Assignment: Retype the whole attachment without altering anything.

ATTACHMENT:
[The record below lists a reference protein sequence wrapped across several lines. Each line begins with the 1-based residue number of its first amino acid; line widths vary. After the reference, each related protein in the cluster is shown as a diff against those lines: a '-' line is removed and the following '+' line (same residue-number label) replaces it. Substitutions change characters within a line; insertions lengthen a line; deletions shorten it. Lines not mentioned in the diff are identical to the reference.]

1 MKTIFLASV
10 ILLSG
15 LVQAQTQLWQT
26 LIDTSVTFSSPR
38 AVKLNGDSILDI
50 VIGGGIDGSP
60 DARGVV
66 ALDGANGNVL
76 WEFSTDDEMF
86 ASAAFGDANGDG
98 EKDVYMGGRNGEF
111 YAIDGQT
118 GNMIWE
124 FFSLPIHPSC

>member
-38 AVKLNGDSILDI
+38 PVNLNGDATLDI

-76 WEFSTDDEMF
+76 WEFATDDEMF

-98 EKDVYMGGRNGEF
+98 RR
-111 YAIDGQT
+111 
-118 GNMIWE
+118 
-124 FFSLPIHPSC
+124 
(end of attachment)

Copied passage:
[The record below lists a reference protein sequence wrapped across several lines. Each line begins with the 1-based residue number of its first amino acid; line widths vary. After the reference, each related protein in the cluster is shown as a diff against those lines: a '-' line is removed and the following '+' line (same residue-number label) replaces it. Substitutions change characters within a line; insertions lengthen a line; deletions shorten it. Lines not mentioned in the diff are identical to the reference.]

1 MKTIFLASV
10 ILLSG
15 LVQAQTQLWQT
26 LIDTSVTFSSPR
38 AVKLNGDSILDI
50 VIGGGIDGSP
60 DARGVV
66 ALDGANGNVL
76 WEFSTDDEMF
86 ASAAFGDANGDG
98 EKDVYMGGRNGEF
111 YAIDGQT
118 GNMIWE
124 FFSLPIHPSC

>member
-38 AVKLNGDSILDI
+38 PVNLNGDATLDI

-76 WEFSTDDEMF
+76 WEFATDDEMF

-98 EKDVYMGGRNGEF
+98 RR
-111 YAIDGQT
+111 
-118 GNMIWE
+118 
-124 FFSLPIHPSC
+124 